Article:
As for the BBC on the war, I spoke recently with Jake Lynch who reports for BBC and runs Reporting the World about this for a documentary we are making on the coverage of the Iraq war. “I think we have to go back to before the war. And the crucial function the journalists should have carried out was to equip us to decide as a society, whether we wanted the war or not, whether it was the best thing for us,” he told me.

“Sadly, the coverage was at its worst, in the period when it mattered the most. The period bracketed by the worldwide demonstrations on February 15th and actually going to war was one in which British public opinion turned around from being approximately 60-40 against the war, to approximately 60-40 in favor of the war. I think that’s because critical perspectives, perspectives about alternatives to war, all the kind of efforts and discussion on the peace movement virtually disappeared from the media at that very point where notionally, a society was making up its mind as to whether to go to war or not.”

Jake also told me about the Cardiff University study that found that the BBC was actually more centrist than its competitors and less “anti-war.” He explained: “In other words, government or military sources from ‘our side’ were much more likely to dominate the BBC than any of the others. Now that’s interesting because since the war, the BBC’s been accused of having an anti-war stance in its coverage of the war. Not only by a senior government official, Alastair Campbell, the director of communications on Downing Street, but also by a kind of chorus, led by the Murdoch press. There’ve been regular reports beginning with reports that ministers, speaking off the record were dissatisfied with the BBC’s coverage and that they were now investigating the regulatory framework with which the BBC operates.”

Danny Schechter, Another View on the BBC, Web Log, August 13, 2003

In addition, media research organization, Media Tenor also founded by Schechter, finds that BBC and ITV (another British mainstream media channel) reporting on the Iraq war and related issues on prime time, were quite similar, and revealed little evidence for an alleged BBC bias.

And as Jackey Ashley comments in the Guardian, (July 24, 2003), an attack on the BBC is not just from the British government that have long-wanted to do this, in order to dumb down BBC content (borrowing a phrase from Schechter in the link above), but has also come from Rupert Murdoch’s media empire, so that he can more easily challenge the popularity of the BBC. In sum, as Ashley says, this is not an issue about sources, but an issue about power.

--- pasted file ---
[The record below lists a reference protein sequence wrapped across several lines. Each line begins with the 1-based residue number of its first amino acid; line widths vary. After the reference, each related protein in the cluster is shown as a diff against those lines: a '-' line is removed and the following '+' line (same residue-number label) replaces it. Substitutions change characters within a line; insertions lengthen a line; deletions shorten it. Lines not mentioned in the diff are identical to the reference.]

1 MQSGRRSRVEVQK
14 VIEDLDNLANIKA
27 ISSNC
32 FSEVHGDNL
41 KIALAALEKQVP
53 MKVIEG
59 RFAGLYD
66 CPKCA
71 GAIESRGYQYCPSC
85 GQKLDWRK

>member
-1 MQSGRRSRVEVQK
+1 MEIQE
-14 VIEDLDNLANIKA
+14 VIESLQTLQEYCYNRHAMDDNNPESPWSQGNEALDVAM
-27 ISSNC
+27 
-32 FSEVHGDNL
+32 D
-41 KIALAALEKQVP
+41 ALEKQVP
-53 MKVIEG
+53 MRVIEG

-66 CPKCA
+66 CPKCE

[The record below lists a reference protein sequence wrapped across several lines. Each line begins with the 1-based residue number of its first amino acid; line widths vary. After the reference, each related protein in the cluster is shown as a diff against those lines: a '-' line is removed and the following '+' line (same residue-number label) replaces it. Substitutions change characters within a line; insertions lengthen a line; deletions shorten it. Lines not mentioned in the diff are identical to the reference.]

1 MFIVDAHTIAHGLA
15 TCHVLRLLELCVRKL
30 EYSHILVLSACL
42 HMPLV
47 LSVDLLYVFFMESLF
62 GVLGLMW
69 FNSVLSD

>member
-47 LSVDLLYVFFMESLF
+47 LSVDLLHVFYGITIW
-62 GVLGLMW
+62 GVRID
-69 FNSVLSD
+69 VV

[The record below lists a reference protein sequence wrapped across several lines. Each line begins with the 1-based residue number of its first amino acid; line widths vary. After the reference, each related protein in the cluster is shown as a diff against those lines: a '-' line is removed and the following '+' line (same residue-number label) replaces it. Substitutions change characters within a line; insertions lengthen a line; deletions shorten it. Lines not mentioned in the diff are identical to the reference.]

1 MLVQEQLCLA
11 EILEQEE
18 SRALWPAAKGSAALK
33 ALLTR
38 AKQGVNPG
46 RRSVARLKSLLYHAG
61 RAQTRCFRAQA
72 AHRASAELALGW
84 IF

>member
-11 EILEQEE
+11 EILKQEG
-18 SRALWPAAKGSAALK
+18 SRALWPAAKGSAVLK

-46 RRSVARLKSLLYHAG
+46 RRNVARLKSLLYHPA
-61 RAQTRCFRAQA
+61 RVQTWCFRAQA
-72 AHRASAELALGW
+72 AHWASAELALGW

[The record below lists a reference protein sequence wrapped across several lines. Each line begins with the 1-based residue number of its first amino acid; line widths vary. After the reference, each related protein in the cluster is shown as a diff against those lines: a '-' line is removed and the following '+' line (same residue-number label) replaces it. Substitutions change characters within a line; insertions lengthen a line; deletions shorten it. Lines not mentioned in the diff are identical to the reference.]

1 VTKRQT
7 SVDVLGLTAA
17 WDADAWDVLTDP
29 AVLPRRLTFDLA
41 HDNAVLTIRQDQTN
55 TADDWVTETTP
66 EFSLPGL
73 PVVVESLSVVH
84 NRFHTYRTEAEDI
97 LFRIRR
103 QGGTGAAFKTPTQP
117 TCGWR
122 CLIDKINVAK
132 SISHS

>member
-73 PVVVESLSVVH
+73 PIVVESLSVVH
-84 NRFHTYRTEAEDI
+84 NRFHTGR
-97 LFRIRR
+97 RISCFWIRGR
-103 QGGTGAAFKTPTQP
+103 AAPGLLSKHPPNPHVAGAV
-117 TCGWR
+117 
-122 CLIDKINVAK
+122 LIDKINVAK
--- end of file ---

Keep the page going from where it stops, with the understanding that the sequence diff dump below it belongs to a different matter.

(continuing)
Powell Admits Mobile Lab Claims False—But This is an Old Story

On April 2, 2004, U.S. Secretary of State Colin Powell admitted that claims about mobile labs he had dramatically highlighted in his speech to the United Nations in the build up to the war, used intelligence that was weak.

However, this was known before the war started. As noted on this site’s section on the build up to war, Hans Blix himself had said the evidence was weak. Quoting from that page again:

Powell had shown satellite photos of alleged movement of mobile biological weapons laboratories and highlighted concerns about Iraqi officers moving equipment before UN inspectors got to the sites. However, as the Guardian reported (February 5, 2003), “Hans Blix said there was no evidence of mobile biological weapons laboratories or of Iraq trying to foil inspectors by moving equipment before his teams arrived.”

Powell’s admission (and also his appearing to shift area of blame onto intelligence), in April 2004, has been met with media excitement as if this is a new revelation, but it seems few remember that Powell’s claims were regarded as dubious even before the war.

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Pressuring Officials to State a Link Between 9-11 and Saddam Hussein

As mentioned in the previous page about the build up to the Iraq war, the CIA and others had been pressured to show a link between the terrorist attacks of September 11, 2001 and Saddam Hussein, even though they had said that they could not find any credible links, some of this being mentioned as far back as September 2002.

In the middle of June 2003, General Wesley Clark, former Supreme NATO Allied Commander in Europe and Commander-in-Chief of the United States European Command, revealed that he was pressured to identify a link even when there was no evidence. On NBC’s Meet the Press show, the following was part of an exchange with anchor Tim Russert:

CLARK: “There was a concerted effort during the fall of 2001, starting immediately after 9/11, to pin 9/11 and the terrorism problem on Saddam Hussein.”

RUSSERT: “By who? Who did that?”

CLARK: “Well, it came from the White House, it came from people around the White House. It came from all over. I got a call on 9/11. I was on CNN, and I got a call at my home saying, ‘You got to say this is connected. This is state-sponsored terrorism. This has to be connected to Saddam Hussein.’ I said, ‘But—I’m willing to say it, but what’s your evidence?’ And I never got any evidence.”